Since this heat generating resistance layer has a thermal expansion coefficient of 6×10-6 to 10×10-6 /deg., it is preferred that the insulating layers sandwiching this heat generating resistance layer have a thermal expansion coefficient of not smaller than 6×10-6 /deg. Insulating layer materials practically usable are: Al2 O3, MaO, ZrO2, MgAlO2 O4 (spinel), ZrO2.SiO2, MnO.NiO, etc. Among these elements, the spinel MgAl2 O4 is preferred because of the high temperature preservation effect which in turn contributes to the shortening of the warm-up time of the roller.
The lower insulating layer electrically insulates the heat generating resistance layer from the roller body and prevents transfer of heat from the resistance layer to the roller body. Too large a thickness of the lower insulating layer will result in a long warm-up time of the heating roller because of the long time required for heating the lower insulating layer, while too small a thickness cannot provide sufficient electric insulation. For simultaneously satisfying both demands for shorter heating-up time and higher insulation, the thickness of the lower insulating layer preferably ranges between 200 and 500 μm, and most preferably about 300 μm.
The upper insulating layer serves to even out the temperature distribution which otherwise tends not to be uniform due to the non-uniformity of heat generation caused by the partial non-uniformity of the heat generating resistor, and serves also to ensure sufficient electric insulation of the roller surface. This layer also will protect the resistance layer when other objects are accidentally introduced into the nip of the fixing device. The upper insulating layer also can prolong the warm-up time when its thickness is too large, and can impair the electric insulation when its thickness is too small. The preferred range of thickness of the upper insulating layer is 30 to 200 μm, more preferably about 100 μm.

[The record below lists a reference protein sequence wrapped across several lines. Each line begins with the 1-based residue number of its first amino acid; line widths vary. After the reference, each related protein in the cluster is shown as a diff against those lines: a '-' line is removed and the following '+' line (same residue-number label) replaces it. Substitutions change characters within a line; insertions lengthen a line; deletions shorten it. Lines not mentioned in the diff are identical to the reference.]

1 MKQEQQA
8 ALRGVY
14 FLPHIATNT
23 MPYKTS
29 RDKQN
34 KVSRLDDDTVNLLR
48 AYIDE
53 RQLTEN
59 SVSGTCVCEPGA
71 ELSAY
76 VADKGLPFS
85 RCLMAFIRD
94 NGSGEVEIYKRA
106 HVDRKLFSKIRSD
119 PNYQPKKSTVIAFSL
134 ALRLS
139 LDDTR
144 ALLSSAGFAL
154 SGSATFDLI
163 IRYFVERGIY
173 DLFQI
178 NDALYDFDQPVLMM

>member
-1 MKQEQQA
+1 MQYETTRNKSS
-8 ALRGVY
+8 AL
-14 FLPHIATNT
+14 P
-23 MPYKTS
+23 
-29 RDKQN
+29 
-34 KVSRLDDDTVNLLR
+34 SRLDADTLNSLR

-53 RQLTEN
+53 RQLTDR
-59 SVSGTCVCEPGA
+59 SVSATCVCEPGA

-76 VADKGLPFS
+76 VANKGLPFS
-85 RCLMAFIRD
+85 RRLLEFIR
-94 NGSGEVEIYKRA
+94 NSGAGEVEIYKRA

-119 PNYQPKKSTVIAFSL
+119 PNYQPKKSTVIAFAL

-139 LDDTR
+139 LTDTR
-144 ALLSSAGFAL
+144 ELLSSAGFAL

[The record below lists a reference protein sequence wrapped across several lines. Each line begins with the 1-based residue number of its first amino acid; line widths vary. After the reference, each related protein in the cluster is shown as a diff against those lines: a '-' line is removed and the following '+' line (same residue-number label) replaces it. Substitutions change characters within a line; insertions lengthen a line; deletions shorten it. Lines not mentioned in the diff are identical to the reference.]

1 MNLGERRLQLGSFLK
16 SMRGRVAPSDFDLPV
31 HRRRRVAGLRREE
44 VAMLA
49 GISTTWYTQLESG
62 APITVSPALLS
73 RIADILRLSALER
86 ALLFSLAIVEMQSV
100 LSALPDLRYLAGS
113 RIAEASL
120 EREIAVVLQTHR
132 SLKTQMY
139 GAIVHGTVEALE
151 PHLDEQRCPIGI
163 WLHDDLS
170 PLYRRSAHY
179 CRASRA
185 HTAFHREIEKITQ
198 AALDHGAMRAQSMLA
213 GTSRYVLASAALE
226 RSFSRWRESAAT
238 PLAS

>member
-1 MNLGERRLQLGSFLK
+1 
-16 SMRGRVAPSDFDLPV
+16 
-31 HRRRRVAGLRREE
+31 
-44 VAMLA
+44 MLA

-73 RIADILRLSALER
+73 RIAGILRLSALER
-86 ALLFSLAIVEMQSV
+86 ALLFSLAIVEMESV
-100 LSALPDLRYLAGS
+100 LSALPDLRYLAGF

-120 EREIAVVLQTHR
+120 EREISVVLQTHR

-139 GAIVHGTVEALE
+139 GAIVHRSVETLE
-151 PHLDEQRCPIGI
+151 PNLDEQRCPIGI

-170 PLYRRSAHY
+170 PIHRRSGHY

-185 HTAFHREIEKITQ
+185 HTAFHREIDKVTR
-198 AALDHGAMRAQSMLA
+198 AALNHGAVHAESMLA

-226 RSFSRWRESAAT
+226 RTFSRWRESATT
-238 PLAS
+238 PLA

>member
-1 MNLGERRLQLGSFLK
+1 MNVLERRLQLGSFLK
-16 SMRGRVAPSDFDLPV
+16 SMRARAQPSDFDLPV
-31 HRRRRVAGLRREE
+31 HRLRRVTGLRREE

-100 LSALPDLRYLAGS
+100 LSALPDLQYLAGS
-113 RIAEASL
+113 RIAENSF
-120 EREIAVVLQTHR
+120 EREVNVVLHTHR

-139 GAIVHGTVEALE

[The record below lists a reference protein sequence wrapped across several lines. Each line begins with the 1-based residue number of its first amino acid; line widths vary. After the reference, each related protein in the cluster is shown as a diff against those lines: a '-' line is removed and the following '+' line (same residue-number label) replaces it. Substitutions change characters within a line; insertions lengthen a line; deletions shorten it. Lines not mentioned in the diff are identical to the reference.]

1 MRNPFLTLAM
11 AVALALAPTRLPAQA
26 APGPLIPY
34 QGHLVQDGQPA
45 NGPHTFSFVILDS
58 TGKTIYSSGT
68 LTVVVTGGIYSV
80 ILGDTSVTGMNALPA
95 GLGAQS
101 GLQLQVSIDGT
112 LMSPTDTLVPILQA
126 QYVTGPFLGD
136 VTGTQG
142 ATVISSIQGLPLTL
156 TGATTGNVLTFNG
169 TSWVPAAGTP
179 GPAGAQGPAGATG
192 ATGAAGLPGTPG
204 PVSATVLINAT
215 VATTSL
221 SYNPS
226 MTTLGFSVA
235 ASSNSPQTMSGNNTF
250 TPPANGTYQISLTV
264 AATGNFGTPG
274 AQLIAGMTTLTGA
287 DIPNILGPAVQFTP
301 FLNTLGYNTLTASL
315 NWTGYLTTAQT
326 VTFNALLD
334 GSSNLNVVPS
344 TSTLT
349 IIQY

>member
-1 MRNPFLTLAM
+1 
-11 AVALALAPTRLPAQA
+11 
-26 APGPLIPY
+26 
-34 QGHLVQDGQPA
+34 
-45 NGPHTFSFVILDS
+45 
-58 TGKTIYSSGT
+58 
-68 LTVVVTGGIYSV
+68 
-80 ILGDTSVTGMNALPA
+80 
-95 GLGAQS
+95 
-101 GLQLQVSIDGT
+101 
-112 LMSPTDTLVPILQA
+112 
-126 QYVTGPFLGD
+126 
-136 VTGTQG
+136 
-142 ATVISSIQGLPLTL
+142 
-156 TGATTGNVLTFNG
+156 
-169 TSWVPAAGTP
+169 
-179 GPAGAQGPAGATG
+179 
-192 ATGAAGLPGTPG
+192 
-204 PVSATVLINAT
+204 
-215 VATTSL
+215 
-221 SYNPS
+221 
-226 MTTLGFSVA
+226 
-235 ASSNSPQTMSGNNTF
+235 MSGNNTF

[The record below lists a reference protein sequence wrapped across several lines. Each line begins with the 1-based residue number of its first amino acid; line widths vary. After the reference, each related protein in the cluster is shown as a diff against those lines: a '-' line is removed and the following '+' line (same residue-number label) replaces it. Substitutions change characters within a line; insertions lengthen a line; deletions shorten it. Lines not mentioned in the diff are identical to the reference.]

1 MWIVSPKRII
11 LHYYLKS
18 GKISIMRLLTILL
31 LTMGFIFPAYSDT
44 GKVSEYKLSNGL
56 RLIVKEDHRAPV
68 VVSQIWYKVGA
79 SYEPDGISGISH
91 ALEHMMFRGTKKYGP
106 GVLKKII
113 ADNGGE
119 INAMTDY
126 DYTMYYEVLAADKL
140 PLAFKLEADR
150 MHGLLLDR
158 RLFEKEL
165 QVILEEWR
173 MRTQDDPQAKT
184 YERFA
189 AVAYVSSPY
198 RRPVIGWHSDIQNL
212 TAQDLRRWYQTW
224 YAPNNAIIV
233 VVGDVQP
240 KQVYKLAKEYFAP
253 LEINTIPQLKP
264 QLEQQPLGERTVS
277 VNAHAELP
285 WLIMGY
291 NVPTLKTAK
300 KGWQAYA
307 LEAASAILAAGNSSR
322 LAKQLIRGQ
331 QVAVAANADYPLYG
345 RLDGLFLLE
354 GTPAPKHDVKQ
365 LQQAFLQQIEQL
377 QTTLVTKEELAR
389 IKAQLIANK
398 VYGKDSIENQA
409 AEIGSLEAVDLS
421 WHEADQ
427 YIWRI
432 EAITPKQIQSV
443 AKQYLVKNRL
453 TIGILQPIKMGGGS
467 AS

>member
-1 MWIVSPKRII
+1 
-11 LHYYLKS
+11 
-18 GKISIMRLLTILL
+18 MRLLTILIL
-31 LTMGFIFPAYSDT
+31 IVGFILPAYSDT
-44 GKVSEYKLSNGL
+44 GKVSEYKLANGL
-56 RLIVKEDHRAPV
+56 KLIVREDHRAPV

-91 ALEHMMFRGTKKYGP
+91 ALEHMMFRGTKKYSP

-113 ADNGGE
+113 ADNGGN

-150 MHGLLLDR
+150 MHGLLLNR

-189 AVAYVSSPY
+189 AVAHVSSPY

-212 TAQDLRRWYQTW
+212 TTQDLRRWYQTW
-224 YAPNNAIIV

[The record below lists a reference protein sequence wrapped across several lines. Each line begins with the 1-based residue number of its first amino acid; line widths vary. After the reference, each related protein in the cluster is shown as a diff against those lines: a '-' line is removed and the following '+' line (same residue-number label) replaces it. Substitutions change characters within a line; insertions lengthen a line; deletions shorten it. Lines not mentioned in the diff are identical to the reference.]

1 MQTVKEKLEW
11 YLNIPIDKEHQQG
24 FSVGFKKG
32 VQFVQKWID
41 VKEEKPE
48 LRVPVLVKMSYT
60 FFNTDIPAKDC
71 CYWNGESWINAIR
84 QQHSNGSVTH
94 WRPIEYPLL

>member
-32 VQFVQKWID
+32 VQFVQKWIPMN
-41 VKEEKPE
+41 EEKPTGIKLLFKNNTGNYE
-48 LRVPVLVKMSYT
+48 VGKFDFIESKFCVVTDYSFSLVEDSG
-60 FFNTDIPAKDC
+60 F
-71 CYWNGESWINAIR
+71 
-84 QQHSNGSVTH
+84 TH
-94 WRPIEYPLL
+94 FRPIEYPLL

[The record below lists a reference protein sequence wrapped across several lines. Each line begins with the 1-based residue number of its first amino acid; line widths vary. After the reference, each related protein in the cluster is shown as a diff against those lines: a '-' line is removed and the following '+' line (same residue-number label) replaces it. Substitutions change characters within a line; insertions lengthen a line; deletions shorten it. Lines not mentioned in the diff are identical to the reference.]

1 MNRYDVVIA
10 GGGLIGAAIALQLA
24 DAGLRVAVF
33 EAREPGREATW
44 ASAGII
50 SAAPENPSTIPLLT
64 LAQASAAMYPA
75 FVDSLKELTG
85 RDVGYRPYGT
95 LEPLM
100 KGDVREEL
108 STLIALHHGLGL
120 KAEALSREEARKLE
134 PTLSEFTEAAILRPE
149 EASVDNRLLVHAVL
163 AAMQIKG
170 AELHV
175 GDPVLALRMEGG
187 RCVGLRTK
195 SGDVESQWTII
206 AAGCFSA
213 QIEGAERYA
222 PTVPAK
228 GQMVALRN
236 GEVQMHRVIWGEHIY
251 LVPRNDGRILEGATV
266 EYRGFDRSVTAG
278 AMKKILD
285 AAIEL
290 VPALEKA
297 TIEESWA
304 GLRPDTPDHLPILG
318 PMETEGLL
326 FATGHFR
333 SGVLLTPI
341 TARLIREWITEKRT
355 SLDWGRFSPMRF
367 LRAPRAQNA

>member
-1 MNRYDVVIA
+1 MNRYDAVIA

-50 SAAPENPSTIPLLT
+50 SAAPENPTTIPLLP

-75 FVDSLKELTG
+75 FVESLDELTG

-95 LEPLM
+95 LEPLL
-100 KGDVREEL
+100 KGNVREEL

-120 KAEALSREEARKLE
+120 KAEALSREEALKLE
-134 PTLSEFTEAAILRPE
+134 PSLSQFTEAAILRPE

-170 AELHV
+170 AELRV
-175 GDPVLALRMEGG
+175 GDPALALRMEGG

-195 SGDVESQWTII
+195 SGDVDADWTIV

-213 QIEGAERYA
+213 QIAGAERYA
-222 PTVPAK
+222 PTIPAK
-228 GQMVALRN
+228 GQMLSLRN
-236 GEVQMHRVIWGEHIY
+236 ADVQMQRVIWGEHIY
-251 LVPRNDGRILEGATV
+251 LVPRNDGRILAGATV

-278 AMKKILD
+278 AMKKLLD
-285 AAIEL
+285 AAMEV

Roller bodies usually are made of a high-strength aluminum alloy (5056), in order to meet the demand for high formability, as well as uniform and quick heating characteristics. The directly-heating roller of the invention, however, has a body which has a small heat capacity. Preferably, the material of the roller body has a thermal expansion coefficient which approximates that of the ceramic. From this point of view, the roller body of the roller in accordance with the invention is made of iron or an iron alloy. As is well known, soft iron exhibits a thermal expansion coefficient value of 10×10-6 /deg. the largest among common metals. To shorten the warm-up time, it is preferred to reduce the thickness of the roller body. In the case of a conventional device using a halogen lamp inside an aluminum pipe, it is difficult to reduce the thickness of the aluminum pipe because it cannot stand bending stress caused by the fixing pressures because the bending strength of aluminum pipe (5056) is less than 1/2 that of soft iron at 200° C.
Further reduction in the roller heat capacity can be accomplished by thinning each layer and thickness of the roller body or by changing materials. A materials change can be accomplished with some difficulty but thinning the thicknesses is easier to carry out.
With respect to heat leakage, convection and radiation from the roller surface cannot be prevented. Leakage to journals can be prevented by using bearings having low thermal conductivity or reducing the cross section of the journals. Using a roller body with low thermal conductity may also reduce the leakage. From this point of view, steel or soft iron is preferable to aluminum alloy as roller body, since steel or soft iron has a lower thermal conductivity and is workable to thin thicknesses. It is also possible to form the roller body an a cylindrical form having a small thickness of 2 mm or less, preferably 1 mm or less, so as to reduce the heat capacity.